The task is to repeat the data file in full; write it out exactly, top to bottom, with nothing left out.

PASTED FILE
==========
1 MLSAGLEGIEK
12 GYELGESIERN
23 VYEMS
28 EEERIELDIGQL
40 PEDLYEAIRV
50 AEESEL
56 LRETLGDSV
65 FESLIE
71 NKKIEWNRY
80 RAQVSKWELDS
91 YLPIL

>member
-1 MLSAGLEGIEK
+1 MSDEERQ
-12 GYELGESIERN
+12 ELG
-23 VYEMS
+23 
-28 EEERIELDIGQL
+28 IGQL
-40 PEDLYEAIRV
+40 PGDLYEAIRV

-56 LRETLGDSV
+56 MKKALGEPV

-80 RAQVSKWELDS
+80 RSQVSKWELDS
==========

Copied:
1 MLSAGLEGIEK
12 GYELGESIERN
23 VYEMS
28 EEERIELDIGQL
40 PEDLYEAIRV
50 AEESEL
56 LRETLGDSV
65 FESLIE
71 NKKIEWNRY
80 RAQVSKWELDS
91 YLPIL

>member
-1 MLSAGLEGIEK
+1 MSDEERQ
-12 GYELGESIERN
+12 ELG
-23 VYEMS
+23 
-28 EEERIELDIGQL
+28 IGQL
-40 PEDLYEAIRV
+40 PGDLYEAIRV

-56 LRETLGDSV
+56 MKKALGEPV

-80 RAQVSKWELDS
+80 RSQVSKWELDS